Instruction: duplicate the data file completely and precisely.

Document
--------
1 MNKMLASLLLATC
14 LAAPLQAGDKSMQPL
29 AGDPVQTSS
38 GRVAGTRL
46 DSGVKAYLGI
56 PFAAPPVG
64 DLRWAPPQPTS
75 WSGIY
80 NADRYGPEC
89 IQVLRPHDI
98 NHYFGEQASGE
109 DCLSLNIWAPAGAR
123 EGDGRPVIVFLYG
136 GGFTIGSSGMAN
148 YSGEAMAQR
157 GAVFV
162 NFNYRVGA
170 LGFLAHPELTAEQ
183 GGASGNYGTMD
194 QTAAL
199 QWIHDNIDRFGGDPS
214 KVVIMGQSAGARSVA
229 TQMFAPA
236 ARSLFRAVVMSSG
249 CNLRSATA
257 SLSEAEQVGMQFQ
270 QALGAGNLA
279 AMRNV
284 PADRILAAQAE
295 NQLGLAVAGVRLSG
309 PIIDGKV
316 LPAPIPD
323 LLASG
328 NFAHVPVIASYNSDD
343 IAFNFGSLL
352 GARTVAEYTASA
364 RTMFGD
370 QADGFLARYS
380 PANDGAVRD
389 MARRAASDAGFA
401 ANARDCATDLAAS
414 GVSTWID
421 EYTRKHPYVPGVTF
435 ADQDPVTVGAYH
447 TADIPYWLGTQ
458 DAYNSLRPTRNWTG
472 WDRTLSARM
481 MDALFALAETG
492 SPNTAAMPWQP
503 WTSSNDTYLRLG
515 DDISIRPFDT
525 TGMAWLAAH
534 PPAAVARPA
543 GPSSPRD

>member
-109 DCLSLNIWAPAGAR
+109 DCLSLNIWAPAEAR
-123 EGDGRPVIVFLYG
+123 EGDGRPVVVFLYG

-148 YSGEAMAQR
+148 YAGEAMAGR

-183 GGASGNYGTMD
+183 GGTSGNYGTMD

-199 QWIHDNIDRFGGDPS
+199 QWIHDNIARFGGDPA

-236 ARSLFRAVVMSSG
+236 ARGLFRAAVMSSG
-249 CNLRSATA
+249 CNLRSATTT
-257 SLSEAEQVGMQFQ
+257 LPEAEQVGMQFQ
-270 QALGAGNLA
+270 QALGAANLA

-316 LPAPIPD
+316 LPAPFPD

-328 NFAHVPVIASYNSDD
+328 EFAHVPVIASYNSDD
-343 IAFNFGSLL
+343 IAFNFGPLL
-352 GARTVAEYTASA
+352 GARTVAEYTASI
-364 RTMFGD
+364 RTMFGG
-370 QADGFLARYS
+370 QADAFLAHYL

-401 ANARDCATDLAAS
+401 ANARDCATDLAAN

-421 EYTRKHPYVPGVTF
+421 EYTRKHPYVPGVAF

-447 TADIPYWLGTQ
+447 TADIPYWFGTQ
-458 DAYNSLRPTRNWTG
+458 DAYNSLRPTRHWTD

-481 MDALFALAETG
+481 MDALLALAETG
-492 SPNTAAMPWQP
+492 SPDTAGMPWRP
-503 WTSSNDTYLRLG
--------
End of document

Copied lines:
1 MNKMLASLLLATC
14 LAAPLQAGDKSMQPL
29 AGDPVQTSS
38 GRVAGTRL
46 DSGVKAYLGI
56 PFAAPPVG
64 DLRWAPPQPTS
75 WSGIY
80 NADRYGPEC
89 IQVLRPHDI
98 NHYFGEQASGE
109 DCLSLNIWAPAGAR
123 EGDGRPVIVFLYG
136 GGFTIGSSGMAN
148 YSGEAMAQR
157 GAVFV
162 NFNYRVGA
170 LGFLAHPELTAEQ
183 GGASGNYGTMD
194 QTAAL
199 QWIHDNIDRFGGDPS
214 KVVIMGQSAGARSVA
229 TQMFAPA
236 ARSLFRAVVMSSG
249 CNLRSATA
257 SLSEAEQVGMQFQ
270 QALGAGNLA
279 AMRNV
284 PADRILAAQAE
295 NQLGLAVAGVRLSG
309 PIIDGKV
316 LPAPIPD
323 LLASG
328 NFAHVPVIASYNSDD
343 IAFNFGSLL
352 GARTVAEYTASA
364 RTMFGD
370 QADGFLARYS
380 PANDGAVRD
389 MARRAASDAGFA
401 ANARDCATDLAAS
414 GVSTWID
421 EYTRKHPYVPGVTF
435 ADQDPVTVGAYH
447 TADIPYWLGTQ
458 DAYNSLRPTRNWTG
472 WDRTLSARM
481 MDALFALAETG
492 SPNTAAMPWQP
503 WTSSNDTYLRLG
515 DDISIRPFDT
525 TGMAWLAAH
534 PPAAVARPA
543 GPSSPRD

>member
-109 DCLSLNIWAPAGAR
+109 DCLSLNIWAPAEAR
-123 EGDGRPVIVFLYG
+123 EGDGRPVVVFLYG

-148 YSGEAMAQR
+148 YAGEAMAGR

-183 GGASGNYGTMD
+183 GGTSGNYGTMD

-199 QWIHDNIDRFGGDPS
+199 QWIHDNIARFGGDPA

-236 ARSLFRAVVMSSG
+236 ARGLFRAAVMSSG
-249 CNLRSATA
+249 CNLRSATTT
-257 SLSEAEQVGMQFQ
+257 LPEAEQVGMQFQ
-270 QALGAGNLA
+270 QALGAANLA

-316 LPAPIPD
+316 LPAPFPD

-328 NFAHVPVIASYNSDD
+328 EFAHVPVIASYNSDD
-343 IAFNFGSLL
+343 IAFNFGPLL
-352 GARTVAEYTASA
+352 GARTVAEYTASI
-364 RTMFGD
+364 RTMFGG
-370 QADGFLARYS
+370 QADAFLAHYL

-401 ANARDCATDLAAS
+401 ANARDCATDLAAN

-421 EYTRKHPYVPGVTF
+421 EYTRKHPYVPGVAF

-447 TADIPYWLGTQ
+447 TADIPYWFGTQ
-458 DAYNSLRPTRNWTG
+458 DAYNSLRPTRHWTD

-481 MDALFALAETG
+481 MDALLALAETG
-492 SPNTAAMPWQP
+492 SPDTAGMPWRP
-503 WTSSNDTYLRLG